Publishing and Consultancy
One of the chief criticisms of those who choose to read digitally is that they are somehow losing something from the experience of reading, that their experience is lacking in emotion because they are not holding a paper product. Many people cannot imagine how anyone could come to love an e-reader like one loves a tattered paperback library.
I own a tattered paperback library. It means the world to me and I cannot imagine parting with a single edition. I have also owned an e-reader for a couple of years now. It’s an early device and I know that there are better products available, but until my e-reader collapses from overuse I will probably not upgrade. Why? Because I love my e-reader. It is one of my most precious possessions. My e-reader is rarely further than a few metres from me. I carry it everywhere. I read it everywhere (yes, even in the bath. I have never dropped a book in the bath and I am unlikely to drop my e-reader). Its familiar red cover now bends easily in my hands and my handbag is stretched to accommodate its slender form. With this e-reader I have solved mysteries with Sherlock Holmes and laughed with Caitlin Moran. I have walked the halls of Tudor England with Hilary Mantel and travelled to the the roaring twenties with F Scott Fitzgerald. I have been captivated by Julian Barnes, terrified by Stephen King, thrilled by Justin Cronin and charmed by David Nicholls. I have read, I have been moved and I have done it all on my e-reader.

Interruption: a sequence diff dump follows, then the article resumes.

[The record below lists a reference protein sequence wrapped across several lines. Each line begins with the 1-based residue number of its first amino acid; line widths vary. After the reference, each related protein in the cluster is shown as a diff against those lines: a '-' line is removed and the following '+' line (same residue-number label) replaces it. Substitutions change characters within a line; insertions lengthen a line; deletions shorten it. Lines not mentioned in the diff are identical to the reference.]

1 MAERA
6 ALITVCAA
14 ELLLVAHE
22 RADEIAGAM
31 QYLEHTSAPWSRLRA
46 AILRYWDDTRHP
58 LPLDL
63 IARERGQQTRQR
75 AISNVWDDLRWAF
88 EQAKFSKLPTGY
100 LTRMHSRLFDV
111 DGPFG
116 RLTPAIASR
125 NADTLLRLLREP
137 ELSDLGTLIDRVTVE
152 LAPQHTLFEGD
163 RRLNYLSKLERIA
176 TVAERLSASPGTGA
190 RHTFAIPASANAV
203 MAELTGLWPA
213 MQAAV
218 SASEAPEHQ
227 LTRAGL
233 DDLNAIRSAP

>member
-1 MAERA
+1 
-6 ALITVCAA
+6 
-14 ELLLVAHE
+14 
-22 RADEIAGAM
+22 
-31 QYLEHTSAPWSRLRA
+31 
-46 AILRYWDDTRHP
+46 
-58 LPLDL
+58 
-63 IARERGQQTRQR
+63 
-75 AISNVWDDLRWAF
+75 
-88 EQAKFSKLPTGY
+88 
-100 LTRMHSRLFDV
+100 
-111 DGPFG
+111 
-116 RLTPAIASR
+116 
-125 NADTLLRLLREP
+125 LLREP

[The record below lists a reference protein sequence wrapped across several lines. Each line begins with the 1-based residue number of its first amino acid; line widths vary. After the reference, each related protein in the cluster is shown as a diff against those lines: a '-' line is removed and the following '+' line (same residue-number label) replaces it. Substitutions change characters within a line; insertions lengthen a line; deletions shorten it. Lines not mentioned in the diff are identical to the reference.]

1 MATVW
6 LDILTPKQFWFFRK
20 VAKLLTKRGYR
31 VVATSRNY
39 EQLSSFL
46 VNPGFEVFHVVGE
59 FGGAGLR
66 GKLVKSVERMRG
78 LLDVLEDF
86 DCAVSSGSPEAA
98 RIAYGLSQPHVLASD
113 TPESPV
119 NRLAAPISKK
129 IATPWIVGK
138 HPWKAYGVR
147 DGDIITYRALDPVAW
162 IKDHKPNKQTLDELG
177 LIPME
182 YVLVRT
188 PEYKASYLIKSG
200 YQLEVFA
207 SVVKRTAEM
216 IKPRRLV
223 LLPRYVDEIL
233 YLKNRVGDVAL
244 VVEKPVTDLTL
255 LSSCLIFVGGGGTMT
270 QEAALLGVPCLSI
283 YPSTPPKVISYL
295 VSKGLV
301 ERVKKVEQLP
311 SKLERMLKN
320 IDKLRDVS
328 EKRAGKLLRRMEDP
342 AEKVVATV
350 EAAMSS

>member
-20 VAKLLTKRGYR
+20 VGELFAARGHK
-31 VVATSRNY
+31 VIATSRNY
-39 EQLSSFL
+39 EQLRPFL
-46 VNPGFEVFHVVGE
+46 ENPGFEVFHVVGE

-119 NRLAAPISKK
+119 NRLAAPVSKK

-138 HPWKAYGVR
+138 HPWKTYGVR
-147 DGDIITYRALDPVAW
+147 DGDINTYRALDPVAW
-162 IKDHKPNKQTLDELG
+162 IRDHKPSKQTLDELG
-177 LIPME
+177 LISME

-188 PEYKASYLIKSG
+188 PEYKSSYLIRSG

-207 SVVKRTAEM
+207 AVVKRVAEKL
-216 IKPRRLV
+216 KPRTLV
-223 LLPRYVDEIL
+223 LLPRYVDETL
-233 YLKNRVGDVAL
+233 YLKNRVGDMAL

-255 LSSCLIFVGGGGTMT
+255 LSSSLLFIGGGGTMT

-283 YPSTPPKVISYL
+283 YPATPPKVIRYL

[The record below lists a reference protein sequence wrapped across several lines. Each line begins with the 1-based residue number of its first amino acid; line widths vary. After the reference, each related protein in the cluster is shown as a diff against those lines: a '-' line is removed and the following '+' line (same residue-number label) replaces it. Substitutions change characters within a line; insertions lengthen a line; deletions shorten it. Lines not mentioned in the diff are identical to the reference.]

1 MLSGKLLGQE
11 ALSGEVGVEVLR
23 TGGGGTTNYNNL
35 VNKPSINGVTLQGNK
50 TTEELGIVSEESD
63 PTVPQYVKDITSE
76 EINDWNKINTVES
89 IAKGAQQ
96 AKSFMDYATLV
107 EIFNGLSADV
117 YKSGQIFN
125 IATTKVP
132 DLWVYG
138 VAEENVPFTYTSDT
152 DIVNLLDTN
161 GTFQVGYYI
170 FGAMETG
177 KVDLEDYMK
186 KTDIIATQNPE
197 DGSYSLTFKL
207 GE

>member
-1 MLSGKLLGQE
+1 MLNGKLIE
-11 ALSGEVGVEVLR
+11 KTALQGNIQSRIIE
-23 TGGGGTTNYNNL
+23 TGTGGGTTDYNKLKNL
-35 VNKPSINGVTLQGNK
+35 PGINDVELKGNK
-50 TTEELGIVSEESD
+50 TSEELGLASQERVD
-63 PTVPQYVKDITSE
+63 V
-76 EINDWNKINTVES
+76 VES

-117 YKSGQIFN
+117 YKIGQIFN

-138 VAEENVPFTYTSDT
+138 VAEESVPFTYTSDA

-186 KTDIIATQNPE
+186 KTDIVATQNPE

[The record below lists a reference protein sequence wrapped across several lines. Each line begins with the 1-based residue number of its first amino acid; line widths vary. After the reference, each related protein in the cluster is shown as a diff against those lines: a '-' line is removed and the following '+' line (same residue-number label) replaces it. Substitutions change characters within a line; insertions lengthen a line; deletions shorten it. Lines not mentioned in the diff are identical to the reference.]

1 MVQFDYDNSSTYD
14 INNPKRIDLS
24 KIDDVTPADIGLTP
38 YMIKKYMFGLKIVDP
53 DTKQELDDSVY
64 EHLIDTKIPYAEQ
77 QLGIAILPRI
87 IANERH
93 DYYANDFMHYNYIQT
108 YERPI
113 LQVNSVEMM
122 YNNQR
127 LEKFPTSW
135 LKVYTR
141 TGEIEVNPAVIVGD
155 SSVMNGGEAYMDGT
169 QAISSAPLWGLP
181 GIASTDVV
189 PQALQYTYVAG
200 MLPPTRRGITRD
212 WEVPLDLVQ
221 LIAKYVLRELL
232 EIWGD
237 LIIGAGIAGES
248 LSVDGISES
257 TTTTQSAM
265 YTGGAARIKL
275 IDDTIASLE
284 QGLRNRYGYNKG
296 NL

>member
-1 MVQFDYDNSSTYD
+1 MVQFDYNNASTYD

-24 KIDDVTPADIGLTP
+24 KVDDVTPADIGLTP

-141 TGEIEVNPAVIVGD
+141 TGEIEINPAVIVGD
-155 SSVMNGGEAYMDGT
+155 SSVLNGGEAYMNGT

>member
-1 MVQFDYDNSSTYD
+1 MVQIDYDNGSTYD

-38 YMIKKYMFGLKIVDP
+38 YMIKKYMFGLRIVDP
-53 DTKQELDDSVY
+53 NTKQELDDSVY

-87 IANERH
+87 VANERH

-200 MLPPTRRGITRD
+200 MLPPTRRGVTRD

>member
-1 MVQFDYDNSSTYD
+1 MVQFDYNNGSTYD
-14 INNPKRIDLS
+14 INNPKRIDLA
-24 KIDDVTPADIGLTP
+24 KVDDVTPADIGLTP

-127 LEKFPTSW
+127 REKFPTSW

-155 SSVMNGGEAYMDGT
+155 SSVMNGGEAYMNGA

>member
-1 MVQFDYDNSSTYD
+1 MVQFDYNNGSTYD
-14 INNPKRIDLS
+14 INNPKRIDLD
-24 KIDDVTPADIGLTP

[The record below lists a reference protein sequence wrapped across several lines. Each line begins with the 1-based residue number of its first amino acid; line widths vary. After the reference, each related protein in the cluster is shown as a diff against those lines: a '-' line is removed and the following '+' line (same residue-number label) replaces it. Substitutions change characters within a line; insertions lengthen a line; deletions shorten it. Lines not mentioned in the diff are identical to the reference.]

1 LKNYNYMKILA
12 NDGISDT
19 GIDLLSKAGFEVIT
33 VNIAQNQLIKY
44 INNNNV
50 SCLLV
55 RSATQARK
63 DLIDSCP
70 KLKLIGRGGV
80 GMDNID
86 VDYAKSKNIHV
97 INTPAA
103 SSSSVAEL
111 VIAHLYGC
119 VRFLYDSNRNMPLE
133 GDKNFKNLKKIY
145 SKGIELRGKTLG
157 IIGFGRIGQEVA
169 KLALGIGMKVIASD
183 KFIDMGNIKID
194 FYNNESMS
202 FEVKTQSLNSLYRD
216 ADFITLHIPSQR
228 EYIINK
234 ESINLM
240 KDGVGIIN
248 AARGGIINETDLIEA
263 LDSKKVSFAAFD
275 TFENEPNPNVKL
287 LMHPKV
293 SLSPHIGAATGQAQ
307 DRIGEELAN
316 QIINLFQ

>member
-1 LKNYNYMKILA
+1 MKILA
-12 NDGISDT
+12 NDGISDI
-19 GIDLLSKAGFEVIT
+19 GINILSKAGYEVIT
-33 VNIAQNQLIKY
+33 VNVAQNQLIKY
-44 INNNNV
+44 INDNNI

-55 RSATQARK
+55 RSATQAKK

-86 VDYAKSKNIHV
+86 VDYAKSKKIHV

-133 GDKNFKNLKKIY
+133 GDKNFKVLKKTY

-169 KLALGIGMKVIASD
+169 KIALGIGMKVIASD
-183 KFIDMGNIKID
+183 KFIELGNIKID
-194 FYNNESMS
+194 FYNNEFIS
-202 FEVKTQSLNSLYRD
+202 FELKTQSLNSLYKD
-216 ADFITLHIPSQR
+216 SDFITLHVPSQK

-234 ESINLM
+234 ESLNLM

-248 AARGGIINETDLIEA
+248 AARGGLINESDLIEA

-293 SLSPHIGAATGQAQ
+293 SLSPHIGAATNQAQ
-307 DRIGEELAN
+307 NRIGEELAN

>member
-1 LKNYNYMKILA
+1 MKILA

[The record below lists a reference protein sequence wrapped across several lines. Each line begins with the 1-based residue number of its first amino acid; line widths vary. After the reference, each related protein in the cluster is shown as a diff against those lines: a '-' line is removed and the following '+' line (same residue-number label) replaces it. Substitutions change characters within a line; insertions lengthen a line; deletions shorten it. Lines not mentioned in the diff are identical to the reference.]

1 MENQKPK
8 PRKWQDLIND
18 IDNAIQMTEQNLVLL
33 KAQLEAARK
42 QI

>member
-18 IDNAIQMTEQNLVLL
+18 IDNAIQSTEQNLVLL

E-readers, like books are our companions. They become personalised through our use of them, and through the stories we read on them. They can become as imbued with memory and attachment as a paper book. As James so neatly summarises in his Guardian piece: “My e-reader is more like a book than I expected.”
By Caroline Goldsmith 11/9/2012